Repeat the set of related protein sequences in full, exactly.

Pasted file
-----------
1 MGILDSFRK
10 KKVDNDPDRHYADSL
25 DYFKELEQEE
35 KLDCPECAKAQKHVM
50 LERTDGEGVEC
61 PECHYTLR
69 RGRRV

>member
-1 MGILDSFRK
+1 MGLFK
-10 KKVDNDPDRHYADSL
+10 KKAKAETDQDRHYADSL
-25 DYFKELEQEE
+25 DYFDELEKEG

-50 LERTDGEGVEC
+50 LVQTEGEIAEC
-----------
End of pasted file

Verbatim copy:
1 MGILDSFRK
10 KKVDNDPDRHYADSL
25 DYFKELEQEE
35 KLDCPECAKAQKHVM
50 LERTDGEGVEC
61 PECHYTLR
69 RGRRV

>member
-1 MGILDSFRK
+1 MGLFK
-10 KKVDNDPDRHYADSL
+10 KKAKAETDQDRHYADSL
-25 DYFKELEQEE
+25 DYFDELEKEG

-50 LERTDGEGVEC
+50 LVQTEGEIAEC